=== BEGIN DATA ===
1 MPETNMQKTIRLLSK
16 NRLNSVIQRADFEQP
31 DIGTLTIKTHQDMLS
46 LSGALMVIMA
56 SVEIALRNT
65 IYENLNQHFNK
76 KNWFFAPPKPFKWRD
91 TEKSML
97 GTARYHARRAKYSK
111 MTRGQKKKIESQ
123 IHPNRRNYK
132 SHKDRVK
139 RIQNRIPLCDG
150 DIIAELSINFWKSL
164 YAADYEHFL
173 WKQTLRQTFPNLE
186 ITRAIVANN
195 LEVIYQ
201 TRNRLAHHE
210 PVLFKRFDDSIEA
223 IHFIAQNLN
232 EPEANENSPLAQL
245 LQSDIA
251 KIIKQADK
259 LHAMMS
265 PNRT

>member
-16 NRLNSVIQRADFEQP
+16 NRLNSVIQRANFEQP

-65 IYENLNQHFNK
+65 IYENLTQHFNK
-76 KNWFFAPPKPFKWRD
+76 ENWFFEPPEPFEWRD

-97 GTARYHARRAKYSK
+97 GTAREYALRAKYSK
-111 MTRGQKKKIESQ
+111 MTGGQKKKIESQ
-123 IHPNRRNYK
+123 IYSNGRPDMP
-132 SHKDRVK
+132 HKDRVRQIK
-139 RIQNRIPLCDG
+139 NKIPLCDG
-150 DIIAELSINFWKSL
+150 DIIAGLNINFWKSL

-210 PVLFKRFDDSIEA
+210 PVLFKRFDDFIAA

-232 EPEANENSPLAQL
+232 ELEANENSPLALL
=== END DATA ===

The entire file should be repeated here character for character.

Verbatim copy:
1 MPETNMQKTIRLLSK
16 NRLNSVIQRADFEQP
31 DIGTLTIKTHQDMLS
46 LSGALMVIMA
56 SVEIALRNT
65 IYENLNQHFNK
76 KNWFFAPPKPFKWRD
91 TEKSML
97 GTARYHARRAKYSK
111 MTRGQKKKIESQ
123 IHPNRRNYK
132 SHKDRVK
139 RIQNRIPLCDG
150 DIIAELSINFWKSL
164 YAADYEHFL
173 WKQTLRQTFPNLE
186 ITRAIVANN
195 LEVIYQ
201 TRNRLAHHE
210 PVLFKRFDDSIEA
223 IHFIAQNLN
232 EPEANENSPLAQL
245 LQSDIA
251 KIIKQADK
259 LHAMMS
265 PNRT

>member
-16 NRLNSVIQRADFEQP
+16 NRLNSVIQRANFEQP

-65 IYENLNQHFNK
+65 IYENLTQHFNK
-76 KNWFFAPPKPFKWRD
+76 ENWFFEPPEPFEWRD

-97 GTARYHARRAKYSK
+97 GTAREYALRAKYSK
-111 MTRGQKKKIESQ
+111 MTGGQKKKIESQ
-123 IHPNRRNYK
+123 IYSNGRPDMP
-132 SHKDRVK
+132 HKDRVRQIK
-139 RIQNRIPLCDG
+139 NKIPLCDG
-150 DIIAELSINFWKSL
+150 DIIAGLNINFWKSL

-210 PVLFKRFDDSIEA
+210 PVLFKRFDDFIAA

-232 EPEANENSPLAQL
+232 ELEANENSPLALL